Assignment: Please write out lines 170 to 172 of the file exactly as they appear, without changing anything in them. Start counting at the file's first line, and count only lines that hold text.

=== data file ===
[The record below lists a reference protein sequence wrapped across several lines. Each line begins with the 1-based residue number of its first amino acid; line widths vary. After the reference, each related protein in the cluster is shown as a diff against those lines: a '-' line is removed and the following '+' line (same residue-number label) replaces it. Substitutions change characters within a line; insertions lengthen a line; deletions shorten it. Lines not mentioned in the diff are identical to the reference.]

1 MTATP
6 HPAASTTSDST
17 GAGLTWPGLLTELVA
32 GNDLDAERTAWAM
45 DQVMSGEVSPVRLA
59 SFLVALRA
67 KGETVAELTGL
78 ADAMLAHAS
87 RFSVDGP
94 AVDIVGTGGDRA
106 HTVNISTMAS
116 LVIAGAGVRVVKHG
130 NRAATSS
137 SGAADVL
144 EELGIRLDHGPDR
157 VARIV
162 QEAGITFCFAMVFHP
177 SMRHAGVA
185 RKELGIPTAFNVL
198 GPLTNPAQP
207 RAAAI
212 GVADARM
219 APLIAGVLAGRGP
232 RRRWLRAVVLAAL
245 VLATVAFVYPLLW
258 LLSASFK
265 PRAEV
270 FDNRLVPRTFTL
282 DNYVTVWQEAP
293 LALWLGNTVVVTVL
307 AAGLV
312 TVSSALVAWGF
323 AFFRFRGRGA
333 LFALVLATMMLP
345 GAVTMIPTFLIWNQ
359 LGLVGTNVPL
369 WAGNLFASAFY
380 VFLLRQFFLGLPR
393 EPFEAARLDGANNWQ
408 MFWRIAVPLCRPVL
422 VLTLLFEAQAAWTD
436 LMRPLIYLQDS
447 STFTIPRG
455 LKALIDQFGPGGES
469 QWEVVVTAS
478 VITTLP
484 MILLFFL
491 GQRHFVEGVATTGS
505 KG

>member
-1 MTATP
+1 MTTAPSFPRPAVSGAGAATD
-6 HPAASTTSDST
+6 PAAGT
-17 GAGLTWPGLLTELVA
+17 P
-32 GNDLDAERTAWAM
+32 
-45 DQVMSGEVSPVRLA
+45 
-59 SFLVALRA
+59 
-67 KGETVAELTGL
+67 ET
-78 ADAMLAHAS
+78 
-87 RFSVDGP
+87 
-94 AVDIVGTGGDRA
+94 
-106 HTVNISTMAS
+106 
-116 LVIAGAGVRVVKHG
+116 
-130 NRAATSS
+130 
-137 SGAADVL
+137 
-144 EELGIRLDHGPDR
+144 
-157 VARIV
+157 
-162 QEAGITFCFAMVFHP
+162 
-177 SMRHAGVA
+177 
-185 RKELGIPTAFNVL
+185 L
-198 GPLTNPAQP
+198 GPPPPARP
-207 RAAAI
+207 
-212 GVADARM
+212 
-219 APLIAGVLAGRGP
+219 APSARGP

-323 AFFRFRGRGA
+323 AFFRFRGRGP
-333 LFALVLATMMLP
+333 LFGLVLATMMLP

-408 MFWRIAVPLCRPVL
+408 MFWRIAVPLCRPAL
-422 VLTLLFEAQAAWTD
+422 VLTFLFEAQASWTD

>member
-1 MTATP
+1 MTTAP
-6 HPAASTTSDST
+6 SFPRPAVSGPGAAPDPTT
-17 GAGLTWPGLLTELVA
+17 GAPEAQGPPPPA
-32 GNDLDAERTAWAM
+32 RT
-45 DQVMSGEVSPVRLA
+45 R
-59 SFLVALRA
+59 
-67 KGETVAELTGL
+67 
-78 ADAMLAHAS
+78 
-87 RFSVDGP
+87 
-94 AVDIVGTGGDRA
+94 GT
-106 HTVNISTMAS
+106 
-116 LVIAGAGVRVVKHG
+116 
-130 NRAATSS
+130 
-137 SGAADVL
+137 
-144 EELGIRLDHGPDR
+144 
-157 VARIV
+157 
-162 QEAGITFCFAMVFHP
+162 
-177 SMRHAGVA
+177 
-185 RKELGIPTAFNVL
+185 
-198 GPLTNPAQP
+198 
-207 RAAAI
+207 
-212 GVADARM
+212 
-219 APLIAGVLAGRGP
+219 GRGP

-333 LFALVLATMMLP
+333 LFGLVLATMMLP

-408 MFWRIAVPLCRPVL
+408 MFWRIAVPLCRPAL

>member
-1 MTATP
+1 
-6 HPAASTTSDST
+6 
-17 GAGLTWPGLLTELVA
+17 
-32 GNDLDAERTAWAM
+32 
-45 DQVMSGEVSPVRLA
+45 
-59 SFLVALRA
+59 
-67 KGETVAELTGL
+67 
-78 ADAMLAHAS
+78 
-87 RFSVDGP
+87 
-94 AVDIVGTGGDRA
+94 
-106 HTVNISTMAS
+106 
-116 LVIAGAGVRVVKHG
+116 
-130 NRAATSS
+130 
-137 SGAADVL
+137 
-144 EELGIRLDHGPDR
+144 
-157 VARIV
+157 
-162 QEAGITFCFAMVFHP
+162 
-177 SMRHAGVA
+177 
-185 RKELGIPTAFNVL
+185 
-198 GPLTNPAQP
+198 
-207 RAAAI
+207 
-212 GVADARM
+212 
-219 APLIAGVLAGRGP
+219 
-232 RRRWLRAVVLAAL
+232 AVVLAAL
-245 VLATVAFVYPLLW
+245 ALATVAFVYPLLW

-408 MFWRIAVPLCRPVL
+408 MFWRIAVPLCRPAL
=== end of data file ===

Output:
-67 KGETVAELTGL
+67 
-78 ADAMLAHAS